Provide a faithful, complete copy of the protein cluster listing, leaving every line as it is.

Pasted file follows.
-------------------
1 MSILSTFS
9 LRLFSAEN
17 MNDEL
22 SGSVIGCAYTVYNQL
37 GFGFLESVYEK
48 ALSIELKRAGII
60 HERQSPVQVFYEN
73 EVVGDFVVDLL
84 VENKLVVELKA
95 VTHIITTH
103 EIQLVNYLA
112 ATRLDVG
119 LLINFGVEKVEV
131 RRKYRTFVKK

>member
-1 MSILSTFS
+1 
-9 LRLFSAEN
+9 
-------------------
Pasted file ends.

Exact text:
1 MSILSTFS
9 LRLFSAEN
17 MNDEL
22 SGSVIGCAYTVYNQL
37 GFGFLESVYEK
48 ALSIELKRAGII
60 HERQSPVQVFYEN
73 EVVGDFVVDLL
84 VENKLVVELKA
95 VTHIITTH
103 EIQLVNYLA
112 ATRLDVG
119 LLINFGVEKVEV
131 RRKYRTFVKK

>member
-1 MSILSTFS
+1 
-9 LRLFSAEN
+9 